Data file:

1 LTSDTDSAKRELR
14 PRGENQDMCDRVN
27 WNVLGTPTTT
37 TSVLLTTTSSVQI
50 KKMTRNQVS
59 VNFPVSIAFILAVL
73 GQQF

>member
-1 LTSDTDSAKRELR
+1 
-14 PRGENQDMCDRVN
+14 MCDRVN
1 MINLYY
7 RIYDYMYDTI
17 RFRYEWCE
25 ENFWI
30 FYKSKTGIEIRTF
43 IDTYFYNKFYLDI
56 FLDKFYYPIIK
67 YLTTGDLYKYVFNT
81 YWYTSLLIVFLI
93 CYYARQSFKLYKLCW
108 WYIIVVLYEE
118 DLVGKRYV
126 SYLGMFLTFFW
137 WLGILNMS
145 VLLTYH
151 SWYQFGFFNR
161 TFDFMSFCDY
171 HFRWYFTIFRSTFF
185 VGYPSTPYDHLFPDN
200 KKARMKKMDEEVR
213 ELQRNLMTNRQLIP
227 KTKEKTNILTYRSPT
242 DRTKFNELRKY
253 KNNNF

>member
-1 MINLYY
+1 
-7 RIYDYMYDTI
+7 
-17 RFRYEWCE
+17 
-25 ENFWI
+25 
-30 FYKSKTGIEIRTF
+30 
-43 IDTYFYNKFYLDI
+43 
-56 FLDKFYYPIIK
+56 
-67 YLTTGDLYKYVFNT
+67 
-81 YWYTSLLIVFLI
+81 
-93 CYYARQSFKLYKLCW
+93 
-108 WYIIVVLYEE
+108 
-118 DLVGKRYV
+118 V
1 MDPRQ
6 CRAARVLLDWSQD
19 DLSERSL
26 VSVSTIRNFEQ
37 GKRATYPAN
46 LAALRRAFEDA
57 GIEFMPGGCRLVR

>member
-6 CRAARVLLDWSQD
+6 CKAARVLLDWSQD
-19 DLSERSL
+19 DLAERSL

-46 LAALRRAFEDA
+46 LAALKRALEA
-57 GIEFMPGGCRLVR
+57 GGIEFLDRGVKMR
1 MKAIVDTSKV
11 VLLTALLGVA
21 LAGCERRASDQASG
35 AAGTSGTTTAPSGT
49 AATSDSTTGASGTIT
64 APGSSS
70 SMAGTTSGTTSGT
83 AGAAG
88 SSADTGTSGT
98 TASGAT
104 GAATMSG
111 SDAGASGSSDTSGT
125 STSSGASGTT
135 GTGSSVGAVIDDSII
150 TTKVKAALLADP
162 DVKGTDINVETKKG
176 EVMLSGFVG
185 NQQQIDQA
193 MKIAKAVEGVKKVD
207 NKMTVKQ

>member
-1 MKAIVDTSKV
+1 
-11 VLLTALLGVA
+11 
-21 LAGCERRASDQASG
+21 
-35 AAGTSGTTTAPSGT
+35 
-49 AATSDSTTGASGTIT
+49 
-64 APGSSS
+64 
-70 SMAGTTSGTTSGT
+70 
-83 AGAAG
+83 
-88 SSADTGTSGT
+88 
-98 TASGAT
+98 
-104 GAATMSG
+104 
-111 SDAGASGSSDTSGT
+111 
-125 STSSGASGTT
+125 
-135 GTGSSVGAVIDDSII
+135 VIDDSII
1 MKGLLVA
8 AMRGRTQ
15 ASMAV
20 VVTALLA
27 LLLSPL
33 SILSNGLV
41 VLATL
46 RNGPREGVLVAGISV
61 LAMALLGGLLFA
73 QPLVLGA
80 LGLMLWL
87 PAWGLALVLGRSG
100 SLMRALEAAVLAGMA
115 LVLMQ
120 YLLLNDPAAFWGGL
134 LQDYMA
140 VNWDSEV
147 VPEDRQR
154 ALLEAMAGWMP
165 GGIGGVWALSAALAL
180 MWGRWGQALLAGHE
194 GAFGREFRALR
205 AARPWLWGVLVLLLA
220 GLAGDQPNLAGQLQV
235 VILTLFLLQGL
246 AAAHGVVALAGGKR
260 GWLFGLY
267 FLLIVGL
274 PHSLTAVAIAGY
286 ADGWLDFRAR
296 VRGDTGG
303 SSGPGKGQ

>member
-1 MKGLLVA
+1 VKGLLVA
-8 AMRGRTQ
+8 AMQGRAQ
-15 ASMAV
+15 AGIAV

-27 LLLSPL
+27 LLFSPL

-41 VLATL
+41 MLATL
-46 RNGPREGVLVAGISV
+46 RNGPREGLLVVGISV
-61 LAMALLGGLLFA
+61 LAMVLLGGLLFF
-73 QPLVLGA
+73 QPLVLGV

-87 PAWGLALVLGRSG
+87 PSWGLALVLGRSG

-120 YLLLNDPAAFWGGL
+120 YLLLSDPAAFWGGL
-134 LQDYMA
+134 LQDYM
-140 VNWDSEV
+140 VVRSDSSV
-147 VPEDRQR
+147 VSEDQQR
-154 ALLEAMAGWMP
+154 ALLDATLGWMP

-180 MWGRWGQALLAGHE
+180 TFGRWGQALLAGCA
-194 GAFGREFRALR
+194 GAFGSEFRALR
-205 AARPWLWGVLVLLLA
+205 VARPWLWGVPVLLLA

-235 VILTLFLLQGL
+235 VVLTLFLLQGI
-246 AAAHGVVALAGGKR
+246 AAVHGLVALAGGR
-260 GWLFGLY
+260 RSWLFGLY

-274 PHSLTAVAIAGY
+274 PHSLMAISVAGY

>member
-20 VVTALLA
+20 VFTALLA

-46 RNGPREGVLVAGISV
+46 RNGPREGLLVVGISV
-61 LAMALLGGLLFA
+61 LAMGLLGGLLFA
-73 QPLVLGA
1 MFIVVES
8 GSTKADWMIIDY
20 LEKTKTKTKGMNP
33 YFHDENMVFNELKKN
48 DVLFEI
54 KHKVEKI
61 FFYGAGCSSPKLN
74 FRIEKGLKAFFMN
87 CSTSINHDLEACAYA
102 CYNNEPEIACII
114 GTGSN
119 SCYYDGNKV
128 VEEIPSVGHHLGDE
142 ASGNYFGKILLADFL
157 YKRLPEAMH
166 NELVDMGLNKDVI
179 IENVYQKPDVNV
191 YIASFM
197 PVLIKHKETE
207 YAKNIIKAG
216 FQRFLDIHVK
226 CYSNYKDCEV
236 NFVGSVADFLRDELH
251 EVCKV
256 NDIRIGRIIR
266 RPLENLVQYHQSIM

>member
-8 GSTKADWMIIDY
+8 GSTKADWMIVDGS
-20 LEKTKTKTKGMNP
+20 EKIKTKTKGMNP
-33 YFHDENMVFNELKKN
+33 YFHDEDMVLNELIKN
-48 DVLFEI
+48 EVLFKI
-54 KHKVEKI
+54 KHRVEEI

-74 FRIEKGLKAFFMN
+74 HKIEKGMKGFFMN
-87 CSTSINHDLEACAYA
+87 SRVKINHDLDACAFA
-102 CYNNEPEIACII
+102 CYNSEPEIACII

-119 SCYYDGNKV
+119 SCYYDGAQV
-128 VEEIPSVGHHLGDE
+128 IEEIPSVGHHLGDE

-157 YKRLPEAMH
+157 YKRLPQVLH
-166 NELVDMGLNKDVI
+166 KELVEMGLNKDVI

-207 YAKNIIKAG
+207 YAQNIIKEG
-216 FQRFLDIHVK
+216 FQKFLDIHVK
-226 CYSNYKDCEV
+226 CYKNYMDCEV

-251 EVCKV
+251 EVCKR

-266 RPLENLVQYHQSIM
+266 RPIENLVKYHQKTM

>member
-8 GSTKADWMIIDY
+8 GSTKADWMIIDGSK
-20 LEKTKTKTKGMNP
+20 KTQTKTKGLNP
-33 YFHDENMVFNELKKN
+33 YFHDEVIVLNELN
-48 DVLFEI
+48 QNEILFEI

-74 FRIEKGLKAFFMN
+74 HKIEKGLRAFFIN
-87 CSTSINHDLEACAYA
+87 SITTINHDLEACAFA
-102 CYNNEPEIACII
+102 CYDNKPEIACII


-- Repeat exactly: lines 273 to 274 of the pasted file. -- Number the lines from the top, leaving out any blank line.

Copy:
+8 GSTKADWMIIDGSK
-20 LEKTKTKTKGMNP